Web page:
Happy Birthday to the World's Most Famous Nurse - page 3
Upon graduation from nursing school, we all probably remember reciting the Nightingale Pledge, a modified "Hippocratic Oath" composed in 1893 by Mrs. Lystra E. Gretter and a Committee for the Farrand Training School for Nurses,... Read More
- 1Jul 6 by Mr MidwifeQuote from TJ74I'm so glad someone got this in before I did. Much of Ms Seacoles work in the war was overshadowed and its such a shame that even today there is controversy surrounding her work and actions.In truth the death rate in Scutari was higher than in any other Crimean hospital.
A much better Crimean role model would be Mary Seacole who actually went to the front line and worked (and drank) with the soldiers there.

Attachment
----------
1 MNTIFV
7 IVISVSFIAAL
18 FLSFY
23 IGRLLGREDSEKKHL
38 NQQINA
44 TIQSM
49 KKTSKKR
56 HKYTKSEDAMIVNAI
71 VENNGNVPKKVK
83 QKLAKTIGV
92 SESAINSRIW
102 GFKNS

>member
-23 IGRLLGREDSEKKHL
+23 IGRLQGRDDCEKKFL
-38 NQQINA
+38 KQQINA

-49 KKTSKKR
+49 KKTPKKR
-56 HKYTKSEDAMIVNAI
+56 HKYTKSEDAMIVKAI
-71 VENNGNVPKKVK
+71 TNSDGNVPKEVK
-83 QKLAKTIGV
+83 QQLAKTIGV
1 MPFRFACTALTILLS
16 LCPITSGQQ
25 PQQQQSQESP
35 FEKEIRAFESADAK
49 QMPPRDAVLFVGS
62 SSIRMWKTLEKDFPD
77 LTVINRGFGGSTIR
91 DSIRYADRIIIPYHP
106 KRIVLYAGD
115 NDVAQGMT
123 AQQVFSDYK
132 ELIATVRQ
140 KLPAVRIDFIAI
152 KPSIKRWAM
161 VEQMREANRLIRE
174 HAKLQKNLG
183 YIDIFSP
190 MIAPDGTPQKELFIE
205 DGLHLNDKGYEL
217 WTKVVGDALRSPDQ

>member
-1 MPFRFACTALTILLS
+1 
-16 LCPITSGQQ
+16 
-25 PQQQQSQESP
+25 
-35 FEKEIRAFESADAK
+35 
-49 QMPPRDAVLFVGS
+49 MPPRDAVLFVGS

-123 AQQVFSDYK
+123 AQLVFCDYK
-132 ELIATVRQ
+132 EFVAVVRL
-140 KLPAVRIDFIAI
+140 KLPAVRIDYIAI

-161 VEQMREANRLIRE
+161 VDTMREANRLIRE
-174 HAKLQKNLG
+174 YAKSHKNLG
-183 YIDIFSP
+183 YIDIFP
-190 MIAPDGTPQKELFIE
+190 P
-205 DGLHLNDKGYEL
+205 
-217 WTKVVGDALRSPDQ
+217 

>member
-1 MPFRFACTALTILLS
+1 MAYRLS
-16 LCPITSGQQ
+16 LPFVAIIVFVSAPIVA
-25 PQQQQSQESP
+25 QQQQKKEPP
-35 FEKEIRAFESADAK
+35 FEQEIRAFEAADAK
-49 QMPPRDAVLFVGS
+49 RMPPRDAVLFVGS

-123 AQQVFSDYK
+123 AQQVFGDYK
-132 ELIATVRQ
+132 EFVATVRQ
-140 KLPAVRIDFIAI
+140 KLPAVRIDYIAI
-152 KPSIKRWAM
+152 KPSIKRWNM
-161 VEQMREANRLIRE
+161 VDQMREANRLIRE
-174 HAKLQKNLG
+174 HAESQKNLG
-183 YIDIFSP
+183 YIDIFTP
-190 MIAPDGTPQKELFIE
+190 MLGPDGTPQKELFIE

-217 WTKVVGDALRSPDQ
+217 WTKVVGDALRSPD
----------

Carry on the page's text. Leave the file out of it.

- 0Jul 7 by elkparkQuote from DoGoodThenGoJust for the record, the Nightingale-style schools in England, although they were affiliated with a hospital to provide training sites for the students, were completely separate entities from the hospital and the hospital administration had no control over them. That aspect (hospitals owning and operating the schools) was a US invention which Flo strongly objected to.Not knocking the excellent body of work produced by FN, but her movement of nursing education and governance into hospital has cast a pall over the profession that had lasting consequences.
More than one hundred years later though hospitals no longer educate a bulk of nurses in most countries, they still exert tremendous control over the profession, especially in the United States. Indeed some wonder if nursing will ever reach autonomous professional status in any part of the Untied States at least for one reason, a large part of the profession cannot practice independent of hospitals and therefore that body still maintains a strong control.